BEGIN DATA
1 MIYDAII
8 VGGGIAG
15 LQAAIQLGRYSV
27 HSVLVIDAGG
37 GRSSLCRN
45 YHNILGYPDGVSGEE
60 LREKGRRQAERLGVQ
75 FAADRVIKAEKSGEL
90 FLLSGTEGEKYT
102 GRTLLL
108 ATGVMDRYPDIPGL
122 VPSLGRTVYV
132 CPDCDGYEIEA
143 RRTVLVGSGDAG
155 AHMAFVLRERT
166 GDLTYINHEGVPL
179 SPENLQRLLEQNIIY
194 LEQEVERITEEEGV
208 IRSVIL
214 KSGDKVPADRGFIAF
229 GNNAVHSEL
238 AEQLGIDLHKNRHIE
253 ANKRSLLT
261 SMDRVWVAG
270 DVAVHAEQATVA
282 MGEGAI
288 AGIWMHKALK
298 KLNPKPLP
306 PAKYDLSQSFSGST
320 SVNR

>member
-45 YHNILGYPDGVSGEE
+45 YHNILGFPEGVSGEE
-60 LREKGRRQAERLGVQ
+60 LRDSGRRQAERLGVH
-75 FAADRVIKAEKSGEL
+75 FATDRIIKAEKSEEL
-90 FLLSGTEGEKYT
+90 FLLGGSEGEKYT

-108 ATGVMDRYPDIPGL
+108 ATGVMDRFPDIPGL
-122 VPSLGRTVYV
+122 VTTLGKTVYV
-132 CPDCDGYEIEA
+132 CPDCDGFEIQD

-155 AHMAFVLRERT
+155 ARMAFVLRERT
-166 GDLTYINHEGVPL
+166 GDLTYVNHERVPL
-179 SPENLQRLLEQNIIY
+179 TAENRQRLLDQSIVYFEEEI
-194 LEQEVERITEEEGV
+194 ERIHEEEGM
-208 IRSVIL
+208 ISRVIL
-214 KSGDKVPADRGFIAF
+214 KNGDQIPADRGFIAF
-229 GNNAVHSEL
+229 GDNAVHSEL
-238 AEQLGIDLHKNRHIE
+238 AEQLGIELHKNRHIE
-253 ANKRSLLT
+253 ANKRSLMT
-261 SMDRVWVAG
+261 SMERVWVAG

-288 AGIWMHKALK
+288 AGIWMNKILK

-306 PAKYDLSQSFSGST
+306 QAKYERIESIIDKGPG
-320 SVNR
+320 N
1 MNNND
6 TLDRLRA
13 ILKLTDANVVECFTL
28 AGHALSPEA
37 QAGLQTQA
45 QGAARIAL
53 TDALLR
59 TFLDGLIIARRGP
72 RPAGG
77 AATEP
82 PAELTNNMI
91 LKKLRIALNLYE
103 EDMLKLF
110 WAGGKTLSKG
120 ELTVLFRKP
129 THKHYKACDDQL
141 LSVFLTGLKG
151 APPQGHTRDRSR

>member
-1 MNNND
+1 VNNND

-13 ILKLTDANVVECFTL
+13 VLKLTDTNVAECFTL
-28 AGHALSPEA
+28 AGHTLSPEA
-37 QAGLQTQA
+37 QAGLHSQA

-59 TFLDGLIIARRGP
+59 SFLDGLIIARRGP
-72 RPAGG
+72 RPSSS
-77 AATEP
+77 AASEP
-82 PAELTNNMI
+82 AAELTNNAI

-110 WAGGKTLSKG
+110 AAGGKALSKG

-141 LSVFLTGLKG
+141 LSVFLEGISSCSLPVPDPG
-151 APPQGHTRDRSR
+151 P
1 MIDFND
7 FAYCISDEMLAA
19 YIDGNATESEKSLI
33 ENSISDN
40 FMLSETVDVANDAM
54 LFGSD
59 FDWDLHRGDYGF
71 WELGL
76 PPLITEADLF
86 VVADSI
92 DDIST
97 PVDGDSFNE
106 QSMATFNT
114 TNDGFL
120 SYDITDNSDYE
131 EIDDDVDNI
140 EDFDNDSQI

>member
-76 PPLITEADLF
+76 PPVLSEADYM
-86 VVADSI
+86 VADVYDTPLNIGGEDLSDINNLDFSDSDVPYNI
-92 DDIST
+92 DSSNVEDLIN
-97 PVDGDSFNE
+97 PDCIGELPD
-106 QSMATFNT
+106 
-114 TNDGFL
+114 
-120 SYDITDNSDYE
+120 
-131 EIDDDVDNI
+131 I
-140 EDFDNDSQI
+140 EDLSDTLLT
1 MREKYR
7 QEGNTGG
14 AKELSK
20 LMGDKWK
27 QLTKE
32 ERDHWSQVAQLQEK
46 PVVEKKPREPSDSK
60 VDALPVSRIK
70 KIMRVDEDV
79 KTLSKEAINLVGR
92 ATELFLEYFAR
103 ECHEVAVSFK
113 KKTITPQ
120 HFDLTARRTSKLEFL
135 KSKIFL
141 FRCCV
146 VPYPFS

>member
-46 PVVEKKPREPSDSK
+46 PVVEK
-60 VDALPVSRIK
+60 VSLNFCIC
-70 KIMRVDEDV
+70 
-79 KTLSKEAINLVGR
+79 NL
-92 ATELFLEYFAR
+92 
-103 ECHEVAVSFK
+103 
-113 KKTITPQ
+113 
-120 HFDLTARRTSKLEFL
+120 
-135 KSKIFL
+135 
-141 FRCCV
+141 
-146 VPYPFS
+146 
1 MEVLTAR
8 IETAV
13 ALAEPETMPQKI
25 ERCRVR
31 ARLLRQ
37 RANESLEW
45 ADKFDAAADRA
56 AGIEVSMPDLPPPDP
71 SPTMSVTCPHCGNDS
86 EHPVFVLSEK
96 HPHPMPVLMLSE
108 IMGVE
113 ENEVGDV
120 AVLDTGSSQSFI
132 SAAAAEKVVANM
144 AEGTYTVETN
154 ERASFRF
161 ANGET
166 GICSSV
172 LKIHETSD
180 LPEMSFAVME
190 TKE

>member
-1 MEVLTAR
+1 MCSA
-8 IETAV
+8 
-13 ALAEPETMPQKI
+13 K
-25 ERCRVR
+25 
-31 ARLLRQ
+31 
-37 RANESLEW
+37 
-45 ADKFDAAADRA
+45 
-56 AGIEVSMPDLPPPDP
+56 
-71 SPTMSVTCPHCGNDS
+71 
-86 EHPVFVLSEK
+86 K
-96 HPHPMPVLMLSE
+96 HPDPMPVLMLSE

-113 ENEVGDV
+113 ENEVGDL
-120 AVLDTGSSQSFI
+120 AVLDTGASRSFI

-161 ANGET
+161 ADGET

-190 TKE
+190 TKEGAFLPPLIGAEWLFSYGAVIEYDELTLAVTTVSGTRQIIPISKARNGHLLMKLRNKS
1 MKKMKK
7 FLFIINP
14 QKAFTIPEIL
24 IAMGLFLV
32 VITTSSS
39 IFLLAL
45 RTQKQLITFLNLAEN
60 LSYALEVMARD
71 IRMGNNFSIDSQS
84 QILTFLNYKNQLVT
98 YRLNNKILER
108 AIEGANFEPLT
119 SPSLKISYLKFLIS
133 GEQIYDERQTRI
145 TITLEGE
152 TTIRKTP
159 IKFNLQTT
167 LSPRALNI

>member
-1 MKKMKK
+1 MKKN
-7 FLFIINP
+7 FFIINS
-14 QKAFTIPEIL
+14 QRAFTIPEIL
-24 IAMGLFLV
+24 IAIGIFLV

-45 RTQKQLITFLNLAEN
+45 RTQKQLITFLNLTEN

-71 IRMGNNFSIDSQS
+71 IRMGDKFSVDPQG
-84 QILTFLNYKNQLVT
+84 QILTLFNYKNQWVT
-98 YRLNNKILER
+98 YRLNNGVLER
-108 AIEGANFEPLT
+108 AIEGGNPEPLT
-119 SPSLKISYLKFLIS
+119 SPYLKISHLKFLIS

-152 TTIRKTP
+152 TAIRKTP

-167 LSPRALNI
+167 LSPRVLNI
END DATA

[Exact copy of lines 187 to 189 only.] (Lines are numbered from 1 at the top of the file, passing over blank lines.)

-146 VPYPFS
+146 
1 MEVLTAR